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When I had toured Hillside at Taliesin it had exceeded my expectations. I'd feared I might be disappointed by finding the place tattered and rough, but to the contrary, its patina and raw character was very powerful, with an aura & wear of creative adventure. Most powerful, of course, was the drafting studio. Where the really, really good stuff happened.
On the way into that great room, one crossed a bridge from the original school building, passing the Call Building model en route. Before entering the great studio there is a little stretch of compression where the hallway passes by a pair of flanking room, each curiously accessed by descending a few stairs that are screened by a half height wall. Entrances hardly noticeable but for a bright patch of red color. And the signage -- each is adorned with Wrightian font: "Dana Gallery" and "Charles E Roberts Room".
It struck me as an unusual thing: Frank Lloyd Wright putting someone else's name on a room in his building. But if he was to thus dedicate a part of his sanctum, Susan Lawrence Dana's name figured plausible -- the Dana house being one of his major accomplishments. But, Charles E Roberts?
Looking at original designs, we find first the 1928 Hillside Home School of Applies Arts:
We see the connecting bridge from the original Hillside school pass thru flanking rooms, on axis with a courtyard surrounded by apprentice quarters.
The flanking rooms are labeled "Painting" and "Sculpture":
Four years later, we arrive at the 1932 Taliesin Fellowship :
Although the overall ambitious scheme is radically different, we find the same pair of rooms flanking the central passageway which leads this time, not to an empty courtyard, but to the holy of holies.
Zoomed in, showing a glimpse of the Dana Gallery signage:
Zoomed in, showing just the top of text for the Charles E Roberts Room:
Futagawa's photo of the inside of the Charles E Roberts Room:
It's my understanding that Roberts was largely responsible for Wright's commission for Unity Temple. Wright understandably owed him a debt of gratitude for that big break.
A Google search lead to a footnote in Anthony Alofsin's Frank Lloyd Wright -- The Lost Years 1910-1922, which referred to both Dana & Roberts as stockholders in the original Hillside Home School back in the teens. Their connection back then manifested itself decades later, memorialized in these galleries.
far as I can tell; I found one photo in my collection that includes this building and have taken a detail of that photo, here.
Simon Clay photo, from "Frank Lloyd Wright, a Visual Encyclopedia," p 302 (detail)
The linear skylight, apparently bridging the centerline of the structure, serves both of the rooms that James considers here; it is visible on one of the view drawings (though not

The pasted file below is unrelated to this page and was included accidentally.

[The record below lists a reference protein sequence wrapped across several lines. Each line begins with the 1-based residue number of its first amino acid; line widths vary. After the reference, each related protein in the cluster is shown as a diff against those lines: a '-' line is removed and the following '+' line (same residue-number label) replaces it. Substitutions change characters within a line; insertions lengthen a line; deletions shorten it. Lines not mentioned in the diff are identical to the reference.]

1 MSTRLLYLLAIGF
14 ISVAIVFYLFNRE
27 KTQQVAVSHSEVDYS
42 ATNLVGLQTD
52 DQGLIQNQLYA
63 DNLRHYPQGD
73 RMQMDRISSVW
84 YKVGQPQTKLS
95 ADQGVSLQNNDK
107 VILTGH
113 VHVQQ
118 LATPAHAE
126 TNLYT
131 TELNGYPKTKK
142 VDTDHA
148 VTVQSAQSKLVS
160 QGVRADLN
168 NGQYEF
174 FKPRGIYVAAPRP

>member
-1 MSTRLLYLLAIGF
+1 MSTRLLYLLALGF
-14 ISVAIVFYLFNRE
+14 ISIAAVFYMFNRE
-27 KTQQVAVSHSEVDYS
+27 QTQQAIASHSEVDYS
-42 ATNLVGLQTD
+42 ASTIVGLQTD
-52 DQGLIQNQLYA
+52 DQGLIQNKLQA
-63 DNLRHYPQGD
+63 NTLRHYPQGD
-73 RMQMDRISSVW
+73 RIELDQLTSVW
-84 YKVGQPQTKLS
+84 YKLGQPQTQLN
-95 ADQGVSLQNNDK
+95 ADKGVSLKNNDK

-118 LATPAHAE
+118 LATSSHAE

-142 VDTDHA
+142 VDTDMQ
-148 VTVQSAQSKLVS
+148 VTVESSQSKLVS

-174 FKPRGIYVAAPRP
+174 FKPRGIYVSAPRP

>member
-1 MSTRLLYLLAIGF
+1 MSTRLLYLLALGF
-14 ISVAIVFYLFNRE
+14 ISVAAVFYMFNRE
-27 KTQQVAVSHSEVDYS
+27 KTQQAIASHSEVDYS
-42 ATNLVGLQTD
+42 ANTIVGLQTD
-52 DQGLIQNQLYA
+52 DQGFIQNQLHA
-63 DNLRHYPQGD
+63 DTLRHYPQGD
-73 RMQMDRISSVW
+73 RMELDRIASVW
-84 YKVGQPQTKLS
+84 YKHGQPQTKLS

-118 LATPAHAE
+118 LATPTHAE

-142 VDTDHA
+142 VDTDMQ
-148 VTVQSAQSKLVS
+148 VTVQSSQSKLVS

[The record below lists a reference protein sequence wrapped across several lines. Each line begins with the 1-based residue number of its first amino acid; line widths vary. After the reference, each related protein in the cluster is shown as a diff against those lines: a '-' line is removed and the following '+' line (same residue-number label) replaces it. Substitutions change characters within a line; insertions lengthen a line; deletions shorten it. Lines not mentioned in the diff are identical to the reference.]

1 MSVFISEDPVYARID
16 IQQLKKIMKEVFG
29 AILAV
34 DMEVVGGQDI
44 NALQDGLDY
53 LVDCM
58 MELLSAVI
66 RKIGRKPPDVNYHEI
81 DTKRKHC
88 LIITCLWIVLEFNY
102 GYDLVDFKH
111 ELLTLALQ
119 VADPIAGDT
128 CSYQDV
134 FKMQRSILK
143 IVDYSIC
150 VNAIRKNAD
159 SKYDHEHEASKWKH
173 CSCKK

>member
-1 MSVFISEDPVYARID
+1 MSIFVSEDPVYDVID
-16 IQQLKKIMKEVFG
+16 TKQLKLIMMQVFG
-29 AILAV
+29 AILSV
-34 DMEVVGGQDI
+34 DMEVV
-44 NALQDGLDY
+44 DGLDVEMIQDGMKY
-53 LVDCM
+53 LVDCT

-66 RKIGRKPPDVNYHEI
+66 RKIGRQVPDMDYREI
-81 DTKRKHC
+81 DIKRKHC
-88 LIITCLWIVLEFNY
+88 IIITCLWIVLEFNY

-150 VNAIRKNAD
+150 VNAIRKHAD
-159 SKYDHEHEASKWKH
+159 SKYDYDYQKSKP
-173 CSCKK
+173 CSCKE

indicated on the plans) that are posted above. Or is it ? The parallel lines on the second plan---whose view drawing omits the skylight---might refer, if obliquely, to the skylight . . . ?
Hillside is a masterpiece, on a par with the best of FLW's work. The course quality of its construction is one of its main assets. The House, Barn, Windmill and Dams also share that same quality, even while his work for clients was as sophisticated and polished as need be.
There is, in FLW's work, a connection to the humble, Gerry-built Midwestern farmhouse. Not the pretensions of the 'design' of it, but the way the interior ceiling planes of the upper story intersect, seemingly at random, creating spacial liveliness the builder was undoubtedly unaware of. I believe he was affected deeply by those accidental spaces, as likely imaginary as real, and that he incorporated them in his work throughout his career. The buildings of Taliesin exemplify that connection more blatantly than most of his other work, and it all, as a single effort, should be the major focus of study.
Charles's Roberts daughter, Isabele, was Wright's office manager (and client).
https://archives.lib.umn.edu/repositori ... urces/5826
She was born in 1874 in Mexico, Missouri to James H. and Mary Roberts. She spent much of her youth in South Bend, Indiana where her father was a machinist.
http://wrightchat.savewright.org/viewto ... 398da90b56
Isabel was a designer of modest talent, as she proved once she left FLW and went into a practice of her own.
Thanks to Randolph Henning for his transcriptions of the "At Taliesin" articles that allowed me to find this so quickly.AT TALIESIN, July l2, l934
Extensive operations at Hillside have added two new studios to the Fellowship's list of accomplishments and they have been named after two of the old Hillside Home School patrons - The Dana Gallery, named for Mrs. Susan Laurence Dana of Springfield, Illinois, who gave to Hillside the north wing of the school and The Roberts Room dedicated to the patronage of Mr. Charles E. Roberts of Chicago....
And thank you, pmahoney, for pointing out that Isabel Roberts was not the daughter of Charles E. Roberts.
And, Roderick Grant: we're in a discussion (at Taliesin Preservation) right now of how, in ways, the Hillside structure is better than the Taliesin structure. People want to see FLW's studio, but we're trying to emphasize that most photos you see of the older FLW, in Wisconsin, in the studio, were taken at Hillside. And that, if Taliesin were not on the estate, Hillside would be seen as the great building that it is.
So far, we've not figured out how to draw people in on those positive points. The quest continues.